We craned our necks trying to see what was happening but we were now too far away. The announcements continued more frequently, “Monsieur et Madame Vachon, vos bagages sont en attente de la Porte 5….Mr and Mrs Vachon, your luggage is waiting at Porte 5.”
Time was ticking away and the parking fee was adding up…..Craig, hoping to move the car, exited at Porte 9……but the car was in the guarded zone and inaccessible.
The announcements now changed to “Il ya une valise sans surveillance près de Porte 5. Nous nous excusons pour le retard……There is an unattended suitcase near Porte 5. We apologize for the delay.”
My phone rang…..it was Bev calling to tell us she was stuck in Baggage Claim…..her suitcase had been one of the last off the plane and now no one was being allowed to leave the area. I told her she had us to thank for it and relayed the saga of the unattended bag. Bev, normally very gregarious, was unduly quiet…..no doubt wondering who she should be angry with.
Not too long after that, we were allowed to return. I rushed to the Arrivals Gate…..looking over my shoulder to see a sad, little suitcase lying open on the floor with only a lone janitor in attendance…..an very anti-climatic ending to the drama of the past hour.
Bev was one of the first passengers through the gate and, after hugs and kisses, we were in the car and at the automated ticket booth. Craig pressed the “Call” button. A woman answered, “Oui?” Craig said that we had been unable to leave because of the bomb scare. “Oui, Monsieur.” The gate opened and we were on our way to the Loire Valley.
After a three hour drive, we were ready for some sightseeing so we stopped at Chateau de Chambord…..the hunting lodge of King Francois I. It’s a massive, manly chateau with 440 rooms, 365 fireplaces and 84 staircases…..
the most impressive one being the double helix stairway designed by Leonardo da Vinci ……its actually two intertwined staircases that never meet. We tested it…..Craig entered one staircase and we entered the other…..never catching sight of each other as we walked up to the second floor.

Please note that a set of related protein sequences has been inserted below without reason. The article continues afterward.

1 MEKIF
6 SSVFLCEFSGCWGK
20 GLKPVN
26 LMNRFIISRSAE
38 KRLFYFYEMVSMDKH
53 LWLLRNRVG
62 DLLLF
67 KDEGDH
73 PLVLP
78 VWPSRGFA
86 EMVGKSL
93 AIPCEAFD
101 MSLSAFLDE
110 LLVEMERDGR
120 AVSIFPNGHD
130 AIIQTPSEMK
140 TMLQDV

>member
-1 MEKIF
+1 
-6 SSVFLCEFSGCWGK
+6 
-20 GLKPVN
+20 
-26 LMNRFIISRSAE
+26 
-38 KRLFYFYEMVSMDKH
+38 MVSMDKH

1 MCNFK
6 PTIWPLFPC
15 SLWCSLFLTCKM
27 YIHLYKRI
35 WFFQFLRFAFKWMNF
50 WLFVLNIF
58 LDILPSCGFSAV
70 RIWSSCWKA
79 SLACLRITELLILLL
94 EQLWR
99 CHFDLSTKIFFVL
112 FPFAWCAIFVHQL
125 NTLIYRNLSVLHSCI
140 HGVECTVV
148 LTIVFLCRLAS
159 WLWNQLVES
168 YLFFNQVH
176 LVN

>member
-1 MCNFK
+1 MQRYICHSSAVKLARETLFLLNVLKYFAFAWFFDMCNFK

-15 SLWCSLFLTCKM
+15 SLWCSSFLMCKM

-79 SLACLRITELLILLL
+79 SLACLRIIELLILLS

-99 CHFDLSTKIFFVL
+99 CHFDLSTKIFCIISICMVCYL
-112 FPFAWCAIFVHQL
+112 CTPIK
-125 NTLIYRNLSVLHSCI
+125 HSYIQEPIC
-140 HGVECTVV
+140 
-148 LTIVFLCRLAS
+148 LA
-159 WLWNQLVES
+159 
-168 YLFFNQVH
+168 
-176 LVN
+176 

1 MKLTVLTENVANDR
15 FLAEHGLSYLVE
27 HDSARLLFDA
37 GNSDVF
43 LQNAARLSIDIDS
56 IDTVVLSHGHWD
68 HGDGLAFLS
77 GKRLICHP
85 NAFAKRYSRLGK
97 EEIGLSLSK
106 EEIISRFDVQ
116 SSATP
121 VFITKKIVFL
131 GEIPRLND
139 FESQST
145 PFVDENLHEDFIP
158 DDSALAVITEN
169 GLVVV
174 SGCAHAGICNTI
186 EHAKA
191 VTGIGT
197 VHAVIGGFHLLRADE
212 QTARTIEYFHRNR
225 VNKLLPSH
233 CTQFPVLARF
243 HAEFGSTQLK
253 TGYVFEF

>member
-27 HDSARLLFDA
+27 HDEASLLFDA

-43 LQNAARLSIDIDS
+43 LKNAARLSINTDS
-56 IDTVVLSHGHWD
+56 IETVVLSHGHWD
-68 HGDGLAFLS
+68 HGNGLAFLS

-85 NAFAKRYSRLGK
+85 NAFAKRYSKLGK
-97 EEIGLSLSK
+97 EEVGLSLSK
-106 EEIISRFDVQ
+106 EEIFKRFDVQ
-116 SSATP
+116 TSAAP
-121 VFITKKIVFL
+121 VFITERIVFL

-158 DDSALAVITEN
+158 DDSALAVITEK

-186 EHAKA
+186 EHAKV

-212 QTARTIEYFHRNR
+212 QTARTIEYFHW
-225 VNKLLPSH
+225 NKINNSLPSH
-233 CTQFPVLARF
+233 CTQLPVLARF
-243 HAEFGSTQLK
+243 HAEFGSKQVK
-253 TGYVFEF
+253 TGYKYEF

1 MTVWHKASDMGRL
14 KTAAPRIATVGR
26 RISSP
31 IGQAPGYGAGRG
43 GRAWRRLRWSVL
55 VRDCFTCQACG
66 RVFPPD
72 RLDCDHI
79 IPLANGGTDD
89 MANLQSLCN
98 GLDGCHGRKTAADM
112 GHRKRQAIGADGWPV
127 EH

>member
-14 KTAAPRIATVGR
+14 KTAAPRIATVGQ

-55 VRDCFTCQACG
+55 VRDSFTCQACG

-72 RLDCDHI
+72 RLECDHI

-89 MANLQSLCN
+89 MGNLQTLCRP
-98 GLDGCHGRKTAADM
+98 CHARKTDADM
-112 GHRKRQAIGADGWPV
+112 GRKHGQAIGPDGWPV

Touring this large castle was tiring…..before too long, it was time to find our home for the next two nights…..Hotel Diderot in Chinon.
The hour long drive on highways and country roads was pleasant and we found the hotel after making only one loop through centreville (downtown). The 17th century hotel was charming…..with white limestone walls, a black slate roof and a large private courtyard, it looked like a mini-chateau.
It was a short stroll to dinner. The hotel recommended and reserved a table for us at Au Bon France…..a small cafe in the heart of town. The meal was fabulous. Craig and Bev started with a salad (tomato-free for Bev, who’s allergic to them) while I had foie gras. My entree was scallops; Craig and Bev ordered the beef….which came with three side dishes, one of which contained tomatoes. Since the sides were designed to complement each other, Bev was served three completely different dishes…..which, she reported, were all delicious. The desserts were fabulous…..cheese for Craig, five flavors of ice cream for Bev and an apricot tart for me.
Sated but tired, we ambled back to the hotel basking in the glow of French hospitality.
“Everything ends this way in France – everything. Weddings, christenings, duels, burials, swindlings, diplomatic affairs -everything is a pretext for a good dinner.”……Jean Anouilh